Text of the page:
Burundians fleeing to Rwanda deepen Kigali’s refugee crisis

Tuesday April 28 2015

Burundian refugees arrive in Rwanda's southeastern district of Bugesera on April 3, 2015. AFP PHOTO | STEPHANIE AGLIETTI

The number of Burundian refugees entering Rwanda fearing violence has topped 21,500, just a month to the June 26 presidential election.

This brings the number of refugees in Rwanda from neighbouring countries to almost 100,000, a scenario observers say could create one of the most worrying refugee crisis in the region.

The numbers are expected to soar as tensions and violence grip Burundi following President Pierre Nkurunziza’s party the National Council for the Defence of Democracy Forces for Defence and Democracy (CNDD-FDD) announcement that it would field him in the presidential polls on Saturday.

The decision was met with resistance from thousands of Burundians who took to the streets Sunday to protest Nkurunziza’s decision to run again, prompting security organs to use force to disperse the angry protesters. The skirmishes have resulted into six death so far.

READ: Burundi anti-president protestors clash for third day

But just as run-ins between security forces and protestors continue in Bujumbura and its environs, up north, Rwanda is battling a refugee influx that has been prompted by fears that those who do not support the incumbent will be attacked by the ‘Imbonerakure’ vigilantes loyal to President Nkurunziza.


The fleeing refugees who arrive in the southeastern district of Bugesera say they have been threatened by the ‘Imbonerakure’ who are spreading fear among Burundians.

READ: Crisis looms as Burundians flee to Rwanda

“We do not support his party or his bid to run again,” said Immaculee Nyabyenda, 32, who fled with five children, including a malnourished 9-month-old.

They came from Busoni, Kirundo Province – like many of the refugees. They say the Imbonerakure are armed and ready to harm or at worst kill anyone who doesn’t support CNDD-FDD.

Thousands of the refugees walked for several days before finding a place to sneak through the porous border of the two countries after waking up to leaflets warning citizens to vote Nkurunziza or die.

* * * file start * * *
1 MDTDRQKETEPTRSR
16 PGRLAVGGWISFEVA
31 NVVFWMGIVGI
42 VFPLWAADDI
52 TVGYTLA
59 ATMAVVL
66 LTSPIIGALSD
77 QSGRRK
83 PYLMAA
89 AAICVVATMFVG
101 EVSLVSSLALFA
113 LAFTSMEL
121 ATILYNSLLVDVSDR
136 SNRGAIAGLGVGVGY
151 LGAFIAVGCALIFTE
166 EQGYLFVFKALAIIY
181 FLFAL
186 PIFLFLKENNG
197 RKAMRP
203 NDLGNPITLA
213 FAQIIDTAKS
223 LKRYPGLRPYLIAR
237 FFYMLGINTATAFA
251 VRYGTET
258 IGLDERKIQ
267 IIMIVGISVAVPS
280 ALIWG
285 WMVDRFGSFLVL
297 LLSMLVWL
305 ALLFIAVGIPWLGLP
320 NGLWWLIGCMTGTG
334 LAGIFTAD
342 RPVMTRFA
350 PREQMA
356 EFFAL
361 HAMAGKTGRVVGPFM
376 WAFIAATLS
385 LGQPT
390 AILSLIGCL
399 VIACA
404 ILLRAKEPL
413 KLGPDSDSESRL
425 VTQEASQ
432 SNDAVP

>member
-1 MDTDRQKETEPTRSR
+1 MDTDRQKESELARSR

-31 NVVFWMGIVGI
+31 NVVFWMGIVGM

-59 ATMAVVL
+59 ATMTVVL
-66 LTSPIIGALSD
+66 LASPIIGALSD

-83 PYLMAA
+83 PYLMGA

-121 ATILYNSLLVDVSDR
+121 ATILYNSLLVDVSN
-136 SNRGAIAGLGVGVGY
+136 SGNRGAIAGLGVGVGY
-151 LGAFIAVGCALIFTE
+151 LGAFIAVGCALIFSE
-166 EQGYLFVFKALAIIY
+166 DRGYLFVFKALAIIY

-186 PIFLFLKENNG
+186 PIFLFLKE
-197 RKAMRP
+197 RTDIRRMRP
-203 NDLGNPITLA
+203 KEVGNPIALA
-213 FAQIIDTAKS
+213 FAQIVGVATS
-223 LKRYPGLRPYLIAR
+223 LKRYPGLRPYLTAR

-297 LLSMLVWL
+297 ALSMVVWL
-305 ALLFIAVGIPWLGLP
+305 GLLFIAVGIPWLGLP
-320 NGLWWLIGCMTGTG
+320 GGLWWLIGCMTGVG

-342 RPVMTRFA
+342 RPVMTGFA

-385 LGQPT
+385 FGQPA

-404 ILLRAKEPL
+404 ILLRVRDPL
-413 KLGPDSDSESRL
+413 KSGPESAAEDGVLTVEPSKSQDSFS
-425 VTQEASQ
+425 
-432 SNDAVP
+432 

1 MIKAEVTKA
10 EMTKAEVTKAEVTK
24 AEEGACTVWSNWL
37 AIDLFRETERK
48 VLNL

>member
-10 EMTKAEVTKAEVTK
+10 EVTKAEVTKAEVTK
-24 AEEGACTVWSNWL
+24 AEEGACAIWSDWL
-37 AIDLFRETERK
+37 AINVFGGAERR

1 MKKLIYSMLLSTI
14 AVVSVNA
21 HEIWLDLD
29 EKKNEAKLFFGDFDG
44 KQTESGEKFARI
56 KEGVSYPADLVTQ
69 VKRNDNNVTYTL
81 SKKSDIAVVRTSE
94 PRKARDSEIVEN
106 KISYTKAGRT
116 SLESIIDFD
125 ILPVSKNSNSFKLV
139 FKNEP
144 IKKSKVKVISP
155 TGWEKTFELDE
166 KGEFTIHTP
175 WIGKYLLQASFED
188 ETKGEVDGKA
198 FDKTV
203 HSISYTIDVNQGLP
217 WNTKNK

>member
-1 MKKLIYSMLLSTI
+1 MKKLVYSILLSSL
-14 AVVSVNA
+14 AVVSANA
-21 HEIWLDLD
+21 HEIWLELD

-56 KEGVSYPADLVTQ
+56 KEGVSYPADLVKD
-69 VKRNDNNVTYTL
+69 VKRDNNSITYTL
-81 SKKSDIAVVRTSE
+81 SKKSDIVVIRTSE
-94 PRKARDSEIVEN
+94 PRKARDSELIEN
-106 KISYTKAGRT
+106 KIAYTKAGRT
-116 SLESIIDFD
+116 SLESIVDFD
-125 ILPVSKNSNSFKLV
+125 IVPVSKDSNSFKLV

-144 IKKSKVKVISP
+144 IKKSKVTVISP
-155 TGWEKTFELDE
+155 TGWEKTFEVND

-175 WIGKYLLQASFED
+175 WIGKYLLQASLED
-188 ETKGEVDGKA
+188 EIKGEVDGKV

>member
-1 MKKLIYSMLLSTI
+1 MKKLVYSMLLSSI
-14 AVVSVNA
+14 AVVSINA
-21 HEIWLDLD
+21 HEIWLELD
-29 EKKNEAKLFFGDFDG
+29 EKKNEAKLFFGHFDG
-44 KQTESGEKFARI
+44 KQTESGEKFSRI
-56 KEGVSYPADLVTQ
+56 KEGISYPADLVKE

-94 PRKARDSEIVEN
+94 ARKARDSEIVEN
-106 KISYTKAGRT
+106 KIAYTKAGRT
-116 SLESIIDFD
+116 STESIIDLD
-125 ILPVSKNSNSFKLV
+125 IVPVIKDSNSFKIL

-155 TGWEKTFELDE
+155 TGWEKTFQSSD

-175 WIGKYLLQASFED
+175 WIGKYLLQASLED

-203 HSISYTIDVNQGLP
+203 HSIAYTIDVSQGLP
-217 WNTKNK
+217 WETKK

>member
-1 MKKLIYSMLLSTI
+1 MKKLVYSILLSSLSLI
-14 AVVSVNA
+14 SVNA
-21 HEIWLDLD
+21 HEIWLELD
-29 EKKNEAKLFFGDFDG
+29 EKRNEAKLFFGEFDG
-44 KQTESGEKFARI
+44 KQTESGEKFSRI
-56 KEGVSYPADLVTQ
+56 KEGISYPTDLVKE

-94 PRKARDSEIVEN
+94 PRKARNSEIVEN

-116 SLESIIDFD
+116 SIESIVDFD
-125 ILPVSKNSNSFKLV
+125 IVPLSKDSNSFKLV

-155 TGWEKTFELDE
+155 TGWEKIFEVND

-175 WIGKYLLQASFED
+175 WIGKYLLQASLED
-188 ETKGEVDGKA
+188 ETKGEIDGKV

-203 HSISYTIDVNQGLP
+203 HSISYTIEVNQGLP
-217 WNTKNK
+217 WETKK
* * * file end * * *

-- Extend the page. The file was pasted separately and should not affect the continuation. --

“We feel safe in Rwanda. We think President [Paul] Kagame will not let us die,” said Solange Mukarugoma, 24, who added that when the announcement was made last Saturday, they woke up to leaflets urging them to vote for the party or risk trouble.

Ms Mukarugoma and others waited patiently for the government of Rwanda and the UN High Commissioner for Refugees (UNHCR) to relocate them to another camp in Mahama, Kirehe district, farther east of the capital Kigali.

“It is better than remaining in Burundi under the climate of fear, not knowing whether the next day will come,” observed Yozefu Minani, a 50-year-old man, who said that the country was on the verge of going back in days of political violence.

No longer ethnic

Unlike in the past, both Hutu and Tutsi are up in arms against attempts by President Nkurunziza and his party to extend their stay in power. In fact, the fleeing refugees reflect both ethnicities.

“We are all up for one cause, which is democracy. This no longer has nothing to do with ethnic difference,” observes Minani, an ethnic Hutu.

Upon arrival in Rwanda, the Burundian refugees were granted refugee status but according to those arriving, thousands more are being blocked from leaving the country by Imbonerakure and the Burundi police.

Some sections in the Burundian government have accused Rwanda of “throwing the door wide open” for the refugees who they say are running away from no serious threat.

The Burundian presidency spokesperson Willy Nyamitwe said this week that while the country was going through difficult times, the current tensions are not enough for citizens to leave the country in hoards.

President Nkurunziza was previously heard saying that majority of those fleeing were running away from hunger and not insecurity.

The Rwandan Minister of Disaster Management and Refugee Affairs Seraphine Mukantabana told The EastAfrican that the country cannot shut the door on people who come saying that they are running away from a real threat.

“Rwanda is a country that observes international conventions on refugees. What can we do? Send them back?” wonders Minister Mukantabana.

She said that Rwanda was quick to offer the fleeing Burundians refugee status because they were arriving in large numbers and running away from an apparent threat and to this end, this would make easy for not only Rwanda but also the international community to cater for their needs.

On Monday, the United Nations expressed concern over the growing number of refugees, with the humanitarian wing appealing for $11.6 million dollars to plan a response for the growing number of Burundians seeking refuge in neighbouring countries.

The UNHCR Office in Rwanda reported that as of Tuesday 21,408 Burundians had sought refuge in the country over the past two weeks.

UNHCR said that together with the Kigali government, they are working to relocate a total of 16,000 refugees from the two reception centres, Bugesera and Nyanza, to the new Mahama refugee camp by May.

“The number of refugees being relocated on a daily basis to the new camp is increasing due to the sharply rising rate of new arrivals (almost 3,000 individuals arriving daily as of April 25, up from an average of 500 daily arrivals between April 16-21), overwhelming the two reception centres.

“UNHCR, the Government and partners are planning for a continued high rate of influx,” the UN said in a statement. More refugees have arrived in DR Congo, about 4,000 of them while others went to Tanzania in what the UN says could worsen